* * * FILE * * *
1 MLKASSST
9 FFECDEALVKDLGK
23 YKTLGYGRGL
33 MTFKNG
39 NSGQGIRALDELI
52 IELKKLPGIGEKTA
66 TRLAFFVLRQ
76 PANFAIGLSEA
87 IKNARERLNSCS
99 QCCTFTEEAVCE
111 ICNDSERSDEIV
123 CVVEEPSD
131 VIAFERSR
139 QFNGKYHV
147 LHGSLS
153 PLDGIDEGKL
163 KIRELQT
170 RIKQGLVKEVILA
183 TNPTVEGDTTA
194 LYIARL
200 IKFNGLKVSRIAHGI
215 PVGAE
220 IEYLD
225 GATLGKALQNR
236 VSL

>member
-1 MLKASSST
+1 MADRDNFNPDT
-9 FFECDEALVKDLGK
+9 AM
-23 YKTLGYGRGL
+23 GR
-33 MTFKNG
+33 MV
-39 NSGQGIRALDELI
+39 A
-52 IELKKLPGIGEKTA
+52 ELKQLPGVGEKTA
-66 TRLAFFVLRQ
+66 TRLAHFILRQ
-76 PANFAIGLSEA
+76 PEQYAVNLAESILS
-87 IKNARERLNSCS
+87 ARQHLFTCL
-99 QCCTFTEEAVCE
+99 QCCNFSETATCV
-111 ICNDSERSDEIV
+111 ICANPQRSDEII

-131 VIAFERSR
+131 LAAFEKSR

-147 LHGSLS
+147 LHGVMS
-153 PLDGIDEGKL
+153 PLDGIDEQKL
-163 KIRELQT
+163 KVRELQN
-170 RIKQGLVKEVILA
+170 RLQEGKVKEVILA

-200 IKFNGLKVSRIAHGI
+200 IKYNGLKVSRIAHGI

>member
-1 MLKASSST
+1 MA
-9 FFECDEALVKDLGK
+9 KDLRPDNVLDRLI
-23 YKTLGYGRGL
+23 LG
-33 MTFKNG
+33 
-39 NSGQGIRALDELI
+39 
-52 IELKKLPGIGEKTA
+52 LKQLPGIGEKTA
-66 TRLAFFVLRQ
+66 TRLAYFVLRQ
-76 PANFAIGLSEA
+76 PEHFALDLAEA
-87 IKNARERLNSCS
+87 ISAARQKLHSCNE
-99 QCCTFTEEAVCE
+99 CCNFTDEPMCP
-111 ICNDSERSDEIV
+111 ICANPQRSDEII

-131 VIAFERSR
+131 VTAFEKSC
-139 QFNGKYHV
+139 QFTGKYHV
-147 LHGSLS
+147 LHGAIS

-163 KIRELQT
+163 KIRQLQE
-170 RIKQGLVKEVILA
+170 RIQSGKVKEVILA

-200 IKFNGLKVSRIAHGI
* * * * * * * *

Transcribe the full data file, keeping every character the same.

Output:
1 MLKASSST
9 FFECDEALVKDLGK
23 YKTLGYGRGL
33 MTFKNG
39 NSGQGIRALDELI
52 IELKKLPGIGEKTA
66 TRLAFFVLRQ
76 PANFAIGLSEA
87 IKNARERLNSCS
99 QCCTFTEEAVCE
111 ICNDSERSDEIV
123 CVVEEPSD
131 VIAFERSR
139 QFNGKYHV
147 LHGSLS
153 PLDGIDEGKL
163 KIRELQT
170 RIKQGLVKEVILA
183 TNPTVEGDTTA
194 LYIARL
200 IKFNGLKVSRIAHGI
215 PVGAE
220 IEYLD
225 GATLGKALQNR
236 VSL

>member
-1 MLKASSST
+1 MADRDNFNPDT
-9 FFECDEALVKDLGK
+9 AM
-23 YKTLGYGRGL
+23 GR
-33 MTFKNG
+33 MV
-39 NSGQGIRALDELI
+39 A
-52 IELKKLPGIGEKTA
+52 ELKQLPGVGEKTA
-66 TRLAFFVLRQ
+66 TRLAHFILRQ
-76 PANFAIGLSEA
+76 PEQYAVNLAESILS
-87 IKNARERLNSCS
+87 ARQHLFTCL
-99 QCCTFTEEAVCE
+99 QCCNFSETATCV
-111 ICNDSERSDEIV
+111 ICANPQRSDEII

-131 VIAFERSR
+131 LAAFEKSR

-147 LHGSLS
+147 LHGVMS
-153 PLDGIDEGKL
+153 PLDGIDEQKL
-163 KIRELQT
+163 KVRELQN
-170 RIKQGLVKEVILA
+170 RLQEGKVKEVILA

-200 IKFNGLKVSRIAHGI
+200 IKYNGLKVSRIAHGI

>member
-1 MLKASSST
+1 MA
-9 FFECDEALVKDLGK
+9 KDLRPDNVLDRLI
-23 YKTLGYGRGL
+23 LG
-33 MTFKNG
+33 
-39 NSGQGIRALDELI
+39 
-52 IELKKLPGIGEKTA
+52 LKQLPGIGEKTA
-66 TRLAFFVLRQ
+66 TRLAYFVLRQ
-76 PANFAIGLSEA
+76 PEHFALDLAEA
-87 IKNARERLNSCS
+87 ISAARQKLHSCNE
-99 QCCTFTEEAVCE
+99 CCNFTDEPMCP
-111 ICNDSERSDEIV
+111 ICANPQRSDEII

-131 VIAFERSR
+131 VTAFEKSC
-139 QFNGKYHV
+139 QFTGKYHV
-147 LHGSLS
+147 LHGAIS

-163 KIRELQT
+163 KIRQLQE
-170 RIKQGLVKEVILA
+170 RIQSGKVKEVILA

-200 IKFNGLKVSRIAHGI